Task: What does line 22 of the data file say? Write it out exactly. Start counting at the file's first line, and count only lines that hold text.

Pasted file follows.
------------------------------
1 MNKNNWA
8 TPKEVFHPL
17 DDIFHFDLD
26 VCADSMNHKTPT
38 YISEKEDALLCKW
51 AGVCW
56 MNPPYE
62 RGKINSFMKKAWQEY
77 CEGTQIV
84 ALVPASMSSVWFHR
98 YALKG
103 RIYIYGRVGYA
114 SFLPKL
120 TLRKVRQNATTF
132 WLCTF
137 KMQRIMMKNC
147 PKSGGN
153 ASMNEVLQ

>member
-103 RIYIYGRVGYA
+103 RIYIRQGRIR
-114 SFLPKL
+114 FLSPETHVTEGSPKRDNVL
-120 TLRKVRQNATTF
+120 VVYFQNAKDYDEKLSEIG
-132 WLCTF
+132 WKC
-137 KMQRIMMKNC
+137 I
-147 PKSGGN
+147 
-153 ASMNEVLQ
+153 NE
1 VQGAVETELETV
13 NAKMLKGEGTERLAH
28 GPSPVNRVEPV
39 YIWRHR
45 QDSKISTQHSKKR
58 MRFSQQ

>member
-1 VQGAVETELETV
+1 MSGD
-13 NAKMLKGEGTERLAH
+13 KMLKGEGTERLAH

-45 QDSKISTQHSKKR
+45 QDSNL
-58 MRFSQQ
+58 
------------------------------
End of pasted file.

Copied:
-114 SFLPKL